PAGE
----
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The Best Work from Home Tips from Our Travel Editors

As travel editors, we find ourselves working remotely often. Many of us have even mastered the art of working from home for a living. Read on for our tried-and-true advice from travel editors across the SmarterTravel sites: Airfarewatchdog, Family Vacation Critic, Jetsetter, Oyster, SmarterTravel, and What to Pack.

Invest in Your Home Office Space

Create a designated space for working from home—even if it’s taking over your island counter from nine to five—and keep the space separate from other activities, if possible. I recommend purchasing a computer monitor (check out this one from ViewSonic on Amazon, which is currently in-stock) rather than working directly on your laptop screen; but smaller gadgets like a wireless mouse, laptop stand, desk pad, and even wireless Bluetooth headphones (AirPods are my headphones of choice) make a difference, too. —Ashley,

Work Predictable Hours

When you’re living and working in the same space, it’s easy to let work seep into the rest of your time. To preserve balance, try to maintain regular work hours at home. If you’re simultaneously balancing other responsibilities (kids home from school, elaborate preparations for trips to the grocery store, etc.), give yourself that flexibility while also trying to preserve a basic workday structure so that you leave yourself time to recharge in these challenging times.  —Christine,

Take Short, Frequent Breaks

Sitting in the same place all day is no good for your body—or your brain. In fact, it’s one of the biggest causes of work-from-home burnout. While it might seem counterintuitive, short breaks taken throughout the workday (five to 15 minutes) have been known to increase productivity, concentration, and creativity. Make it a point to get away from your laptop, if even for a few moments—and set alarms if you have to. Stand up and stretch. Refresh your water glass. Put a load of laundry in. Exercise. After an hour or two of solid work, reward yourself with a healthy snack. Dedicate a half-hour to lunch away from your desk. Your work ethic (and sanity) will be thankful you did. —Lindsey,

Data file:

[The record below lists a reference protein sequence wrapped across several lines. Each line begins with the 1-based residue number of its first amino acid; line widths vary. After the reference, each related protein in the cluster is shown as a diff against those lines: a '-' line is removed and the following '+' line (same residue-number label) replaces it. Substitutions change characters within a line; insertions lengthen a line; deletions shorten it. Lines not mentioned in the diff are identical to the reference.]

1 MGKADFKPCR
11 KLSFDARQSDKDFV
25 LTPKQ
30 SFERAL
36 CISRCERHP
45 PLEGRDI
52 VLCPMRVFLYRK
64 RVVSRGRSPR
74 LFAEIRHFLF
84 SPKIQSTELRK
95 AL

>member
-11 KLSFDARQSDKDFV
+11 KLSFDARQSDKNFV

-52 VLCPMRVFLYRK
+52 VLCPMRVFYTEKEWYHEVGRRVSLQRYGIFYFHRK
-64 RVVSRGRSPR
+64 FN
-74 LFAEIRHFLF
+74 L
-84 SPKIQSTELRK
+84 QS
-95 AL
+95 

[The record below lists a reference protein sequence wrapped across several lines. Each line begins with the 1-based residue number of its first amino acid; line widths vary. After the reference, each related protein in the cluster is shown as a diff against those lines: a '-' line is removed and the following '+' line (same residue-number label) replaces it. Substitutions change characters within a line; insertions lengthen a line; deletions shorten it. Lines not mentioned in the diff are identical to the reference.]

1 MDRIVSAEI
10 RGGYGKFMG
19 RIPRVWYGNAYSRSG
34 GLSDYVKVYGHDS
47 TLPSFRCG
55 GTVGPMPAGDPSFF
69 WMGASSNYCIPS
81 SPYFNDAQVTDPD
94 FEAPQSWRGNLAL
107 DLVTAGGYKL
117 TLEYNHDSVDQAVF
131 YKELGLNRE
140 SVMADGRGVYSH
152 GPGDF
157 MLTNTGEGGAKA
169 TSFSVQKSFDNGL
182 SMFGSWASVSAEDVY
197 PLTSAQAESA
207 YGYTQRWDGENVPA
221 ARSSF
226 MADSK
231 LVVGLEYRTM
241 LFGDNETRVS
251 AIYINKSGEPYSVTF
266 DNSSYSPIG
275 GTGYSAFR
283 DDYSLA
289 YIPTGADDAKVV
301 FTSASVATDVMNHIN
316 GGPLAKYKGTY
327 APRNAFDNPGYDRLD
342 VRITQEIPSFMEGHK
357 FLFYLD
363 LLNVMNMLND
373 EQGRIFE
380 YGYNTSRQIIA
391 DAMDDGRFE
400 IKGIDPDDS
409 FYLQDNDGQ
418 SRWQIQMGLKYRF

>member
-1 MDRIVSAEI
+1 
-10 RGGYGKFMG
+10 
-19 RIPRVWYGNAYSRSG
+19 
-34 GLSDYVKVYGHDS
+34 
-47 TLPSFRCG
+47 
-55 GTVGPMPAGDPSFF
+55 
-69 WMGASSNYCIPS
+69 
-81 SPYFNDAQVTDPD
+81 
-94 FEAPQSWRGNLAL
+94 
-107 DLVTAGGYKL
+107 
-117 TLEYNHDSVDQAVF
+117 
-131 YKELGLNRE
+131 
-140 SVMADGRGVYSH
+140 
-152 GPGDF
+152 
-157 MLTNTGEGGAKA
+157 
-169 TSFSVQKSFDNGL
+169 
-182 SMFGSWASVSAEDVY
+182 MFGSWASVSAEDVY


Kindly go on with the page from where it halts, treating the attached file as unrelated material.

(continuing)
Don’t Start Work Immediately

If you can, try to slowly ease into your workday. Instead of immediately logging on to Slack and checking emails and social media outlets, give yourself an hour or two of “me time.” Meditate, take a walk, or soak in the tub with a cup of coffee. If you’re isolated with your family or partner, share breakfast together. Then do a minimal grooming routine (this is no time for a full blow out or restrictive pants) and start the workday relaxed and in a positive headspace. It really makes a difference. —Megan,

Find a Sunbeam—or a Lamp—for Video Conferencing

The whole point of video conferencing is to get the normal face time that you’d expect from office life. But it doesn’t work if you’re cloaked in shadows the whole time with people unable to read your expression. (Did you smile or scowl at that last presentation? Maybe your team doesn’t know because everything from your eyebrows down is just murky and pixelated.) It helps to consider your lighting setup like a photographer would. Before I click into a meeting, I like to position my laptop in front of a window. The sunlight illuminates my face, making sure people can see me clearly. If your computer setup is static, you can still put a lamp in front of the screen and raise or lower your screen so you’re lit properly. Avoid lighting from behind, which will just turn you into a spooky silhouette. —Maria,